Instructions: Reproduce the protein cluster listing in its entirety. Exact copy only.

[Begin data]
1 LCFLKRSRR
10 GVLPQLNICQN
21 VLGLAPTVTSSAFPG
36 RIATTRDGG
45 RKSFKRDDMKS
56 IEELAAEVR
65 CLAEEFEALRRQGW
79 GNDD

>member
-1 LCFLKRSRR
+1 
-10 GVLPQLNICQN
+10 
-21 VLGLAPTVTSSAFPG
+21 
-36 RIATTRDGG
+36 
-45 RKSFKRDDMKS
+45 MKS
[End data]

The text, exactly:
1 LCFLKRSRR
10 GVLPQLNICQN
21 VLGLAPTVTSSAFPG
36 RIATTRDGG
45 RKSFKRDDMKS
56 IEELAAEVR
65 CLAEEFEALRRQGW
79 GNDD

>member
-1 LCFLKRSRR
+1 
-10 GVLPQLNICQN
+10 
-21 VLGLAPTVTSSAFPG
+21 
-36 RIATTRDGG
+36 
-45 RKSFKRDDMKS
+45 MKS